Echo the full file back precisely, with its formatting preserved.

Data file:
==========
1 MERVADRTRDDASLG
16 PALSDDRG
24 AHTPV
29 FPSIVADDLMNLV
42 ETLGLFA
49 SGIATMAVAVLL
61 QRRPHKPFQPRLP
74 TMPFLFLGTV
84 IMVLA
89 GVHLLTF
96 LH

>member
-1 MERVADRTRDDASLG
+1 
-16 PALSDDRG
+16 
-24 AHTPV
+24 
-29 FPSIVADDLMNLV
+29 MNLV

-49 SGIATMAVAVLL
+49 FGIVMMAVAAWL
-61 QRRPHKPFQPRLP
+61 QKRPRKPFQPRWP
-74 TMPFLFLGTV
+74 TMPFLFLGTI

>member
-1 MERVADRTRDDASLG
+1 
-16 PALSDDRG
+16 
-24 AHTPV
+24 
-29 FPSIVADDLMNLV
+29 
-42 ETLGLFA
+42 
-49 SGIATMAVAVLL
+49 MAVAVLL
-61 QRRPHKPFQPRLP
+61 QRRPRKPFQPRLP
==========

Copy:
1 MERVADRTRDDASLG
16 PALSDDRG
24 AHTPV
29 FPSIVADDLMNLV
42 ETLGLFA
49 SGIATMAVAVLL
61 QRRPHKPFQPRLP
74 TMPFLFLGTV
84 IMVLA
89 GVHLLTF
96 LH

>member
-1 MERVADRTRDDASLG
+1 
-16 PALSDDRG
+16 
-24 AHTPV
+24 
-29 FPSIVADDLMNLV
+29 MNLV

-49 SGIATMAVAVLL
+49 FGIVMMAVAAWL
-61 QRRPHKPFQPRLP
+61 QKRPRKPFQPRWP
-74 TMPFLFLGTV
+74 TMPFLFLGTI

>member
-1 MERVADRTRDDASLG
+1 
-16 PALSDDRG
+16 
-24 AHTPV
+24 
-29 FPSIVADDLMNLV
+29 
-42 ETLGLFA
+42 
-49 SGIATMAVAVLL
+49 MAVAVLL
-61 QRRPHKPFQPRLP
+61 QRRPRKPFQPRLP